new working class

new working class

a stratum within the WORKING CLASS that is seen as distinguished from the ‘traditional’ working class, firstly, by the fact that its members work as technicians in new forms of technologically based industry, and, secondly, by a greater trade union militancy, directed at issues of power and control rather than purely ‘economistic’ issues.

This use of the term was originated by a French writer, Serge Mallet, in 1963, and was adopted, in different ways, by other French authors, notably Alain Touraine and André Gorz (see Mallet, 1975; Gorz, 1967; Touraine, 1971). The argument in some ways recalls that of Blauner (1964). Both saw recent developments in the application of technology to work as having important consequences, but their conclusions are radically different. Blauner saw modern process industry as producing worker satisfaction and harmonious workplace relations. Mallet argued that, compared with the old working class, the work situation of workers in the new automated industries would inevitably produce demands for workers control which, spreading throughout industry, would lead to a revolution in capitalist production relations. The nature of automated work, together with the need to maximize efficiency and productivity would produce a group of workers who were relatively highly trained, autonomous and highly integrated into the enterprise. These factors of community knowledge and power (all encouraged by management in the interests of the enterprise) would facilitate the growth of confidence and demands ‘to acquire control of the enterprise by and for the workers -and thus to a new political awareness …’ (Mallet, 1975, p. 105).

Mallet's original argument has been criticized and undermined by subsequent empirical studies. Studies of British automated companies by Nichols and Armstrong (1976) and Nichols and Beynon (1977), for example, showed that ‘donkey work’ was still common and that the ‘new working class’ remained a minority even in highly automated plants. These studies also suggested that work organization and management strategies were still successful in dividing workers and preventing the development of political organization. Similarly, in the best known ‘test’ of the ‘new working class’ thesis, Gallie (1978) studied three oil refineries, one in Britain and two in France, finding that technology did not have the effect claimed either by Blauner or by Mallet. Instead, distinct national differences between the work-forces existed, indicating that wider cultural factors were more important than technology, and no significant amount of support for workers’ control was found, either in Britain or France. See also AFFLUENT WORKER, ALIENATION, EMBOURGEOISEMENT.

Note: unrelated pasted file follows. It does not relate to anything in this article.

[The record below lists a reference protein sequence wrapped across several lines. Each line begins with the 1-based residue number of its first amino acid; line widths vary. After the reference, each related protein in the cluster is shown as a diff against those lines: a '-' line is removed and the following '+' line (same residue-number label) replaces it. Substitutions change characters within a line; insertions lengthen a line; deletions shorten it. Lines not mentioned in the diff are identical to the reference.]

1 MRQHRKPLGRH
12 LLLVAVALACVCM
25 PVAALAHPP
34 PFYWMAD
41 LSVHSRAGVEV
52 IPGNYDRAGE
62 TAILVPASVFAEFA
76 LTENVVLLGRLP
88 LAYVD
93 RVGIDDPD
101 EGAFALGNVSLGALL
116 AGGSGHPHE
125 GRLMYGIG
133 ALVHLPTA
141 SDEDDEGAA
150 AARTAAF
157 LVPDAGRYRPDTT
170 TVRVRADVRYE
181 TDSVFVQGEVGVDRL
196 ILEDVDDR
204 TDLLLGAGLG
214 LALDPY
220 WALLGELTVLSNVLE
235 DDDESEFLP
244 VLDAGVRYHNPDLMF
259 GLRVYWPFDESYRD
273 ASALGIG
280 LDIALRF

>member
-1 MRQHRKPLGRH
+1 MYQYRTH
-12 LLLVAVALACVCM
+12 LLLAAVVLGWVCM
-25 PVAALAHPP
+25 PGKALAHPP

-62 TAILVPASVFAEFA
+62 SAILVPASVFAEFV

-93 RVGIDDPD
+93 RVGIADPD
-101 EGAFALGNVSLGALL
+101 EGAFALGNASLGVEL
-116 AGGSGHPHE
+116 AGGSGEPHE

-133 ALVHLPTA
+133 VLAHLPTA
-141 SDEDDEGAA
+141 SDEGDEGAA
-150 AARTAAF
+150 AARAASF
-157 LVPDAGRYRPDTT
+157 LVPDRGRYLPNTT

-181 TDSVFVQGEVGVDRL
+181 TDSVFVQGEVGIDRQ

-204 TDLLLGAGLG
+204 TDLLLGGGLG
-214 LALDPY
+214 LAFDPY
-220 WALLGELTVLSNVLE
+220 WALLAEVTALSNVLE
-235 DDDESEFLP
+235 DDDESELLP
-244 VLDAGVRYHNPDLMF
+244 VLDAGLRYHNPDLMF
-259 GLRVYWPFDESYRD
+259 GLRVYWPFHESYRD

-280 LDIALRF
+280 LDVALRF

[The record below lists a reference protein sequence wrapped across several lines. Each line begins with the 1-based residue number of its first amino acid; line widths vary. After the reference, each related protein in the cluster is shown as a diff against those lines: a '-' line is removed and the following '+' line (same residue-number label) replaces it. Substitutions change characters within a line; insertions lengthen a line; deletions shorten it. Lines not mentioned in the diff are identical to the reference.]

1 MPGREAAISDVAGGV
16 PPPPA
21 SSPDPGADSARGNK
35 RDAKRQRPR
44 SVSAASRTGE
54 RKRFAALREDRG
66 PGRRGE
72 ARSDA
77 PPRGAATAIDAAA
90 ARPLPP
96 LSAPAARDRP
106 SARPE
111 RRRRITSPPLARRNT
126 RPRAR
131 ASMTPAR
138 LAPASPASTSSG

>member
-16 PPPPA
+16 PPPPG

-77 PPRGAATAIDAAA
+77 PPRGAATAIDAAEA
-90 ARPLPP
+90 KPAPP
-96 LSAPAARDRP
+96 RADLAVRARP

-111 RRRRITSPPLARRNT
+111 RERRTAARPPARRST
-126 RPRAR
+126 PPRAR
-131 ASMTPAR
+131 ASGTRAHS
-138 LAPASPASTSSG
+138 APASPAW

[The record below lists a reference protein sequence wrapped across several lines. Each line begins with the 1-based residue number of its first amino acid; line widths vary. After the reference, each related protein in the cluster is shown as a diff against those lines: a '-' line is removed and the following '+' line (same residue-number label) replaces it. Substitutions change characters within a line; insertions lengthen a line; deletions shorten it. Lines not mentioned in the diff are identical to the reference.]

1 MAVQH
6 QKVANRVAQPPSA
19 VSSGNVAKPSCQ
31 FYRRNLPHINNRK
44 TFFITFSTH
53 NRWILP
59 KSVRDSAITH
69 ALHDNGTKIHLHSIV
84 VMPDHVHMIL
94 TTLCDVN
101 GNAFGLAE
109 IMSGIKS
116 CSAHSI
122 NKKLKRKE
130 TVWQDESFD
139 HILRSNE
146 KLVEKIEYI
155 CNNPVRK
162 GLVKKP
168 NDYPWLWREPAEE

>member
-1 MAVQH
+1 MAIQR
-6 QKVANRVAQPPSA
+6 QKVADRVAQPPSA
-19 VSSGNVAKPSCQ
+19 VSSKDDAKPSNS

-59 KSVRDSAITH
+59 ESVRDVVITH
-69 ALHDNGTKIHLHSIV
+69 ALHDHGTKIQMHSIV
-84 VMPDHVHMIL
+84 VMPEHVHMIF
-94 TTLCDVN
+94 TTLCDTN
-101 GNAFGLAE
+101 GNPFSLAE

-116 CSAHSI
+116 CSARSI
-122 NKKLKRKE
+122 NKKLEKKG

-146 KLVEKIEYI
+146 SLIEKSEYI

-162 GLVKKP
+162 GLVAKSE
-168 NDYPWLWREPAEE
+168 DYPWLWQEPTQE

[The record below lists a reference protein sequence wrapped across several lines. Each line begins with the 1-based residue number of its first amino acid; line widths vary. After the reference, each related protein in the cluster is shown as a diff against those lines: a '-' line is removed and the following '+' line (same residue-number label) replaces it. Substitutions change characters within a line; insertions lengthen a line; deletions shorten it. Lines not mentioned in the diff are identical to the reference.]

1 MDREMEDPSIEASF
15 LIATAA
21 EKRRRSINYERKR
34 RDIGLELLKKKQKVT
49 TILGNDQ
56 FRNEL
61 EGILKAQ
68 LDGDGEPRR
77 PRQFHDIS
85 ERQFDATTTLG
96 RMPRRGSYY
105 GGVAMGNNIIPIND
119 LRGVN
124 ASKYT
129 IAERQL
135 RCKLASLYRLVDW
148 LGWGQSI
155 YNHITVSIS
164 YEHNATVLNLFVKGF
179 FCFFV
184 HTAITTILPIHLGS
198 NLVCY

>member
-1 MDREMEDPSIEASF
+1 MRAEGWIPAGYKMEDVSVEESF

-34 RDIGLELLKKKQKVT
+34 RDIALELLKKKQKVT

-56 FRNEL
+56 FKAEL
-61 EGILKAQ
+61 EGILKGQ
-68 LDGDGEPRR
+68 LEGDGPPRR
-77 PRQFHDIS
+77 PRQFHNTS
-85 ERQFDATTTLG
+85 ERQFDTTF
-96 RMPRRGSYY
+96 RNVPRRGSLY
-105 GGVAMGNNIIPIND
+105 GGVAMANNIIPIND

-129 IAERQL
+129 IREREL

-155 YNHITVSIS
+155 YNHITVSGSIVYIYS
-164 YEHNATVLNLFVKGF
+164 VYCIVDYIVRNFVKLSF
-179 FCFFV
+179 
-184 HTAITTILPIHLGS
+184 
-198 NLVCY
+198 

References in periodicals archive ?
The New Working Class: How to Win Hearts, Minds and Votes
"What we have to do is create a new working class that is highly skilled and able to do the kind of jobs that pay enough to give them the freedom to have a good life.
He said together they could build "a new working class, socialist, mass movement that could challenge inequality".
The new working class is overwhelmingly non-unionized and lacks the other workplace protections of a union contract.
While involved in these agitations Gambone began an SFU branch of student Wobblies, arguing that university-educated white collar workers would form the new working class. After leaving SFU, Gambone continued with the non-academic study of classic and contemporary anarchist and socialist texts and histories.
And then also, there are factors like: the decline in social state offerings post the end of the Cold War, the fact that this new working class lives only for the moment (with no hope for the future) and the stress on individualism and the diminishing appeal of family life.
1887 He realises that wealthy Liberal MPs are unlikely do much for working people and comes to the conclusion that a new working class party are needed.
THE 1943 propaganda film Millions Like Us features a young upper middle class woman assigned to a job in an aircraft factory and having to adjust to a new working class world and some rough and ready characters.
I could not see, in other words, the deep connection between the strength of the Fordist working class, from Turin to Detroit; the following dramatic crisis of industrial production that would become commonplace in the American "rustbelt"; and, finally, the introduction of an entirely new working class in all the strongholds of capitalism, made up of both "internal" and "external" migrants.
This was also the case for New Leftist proponents of the 'new working class' school in France and the US.
(8.) Strangleman, Tim, "Class Memory: Autobiography and the Art of Forgetting" in New Working Class Studies, (Ithaca: Cornell University Press, 2005), p.148.
Will new working class parties and movements emerge that can combine mass general strikes with challenges for state power?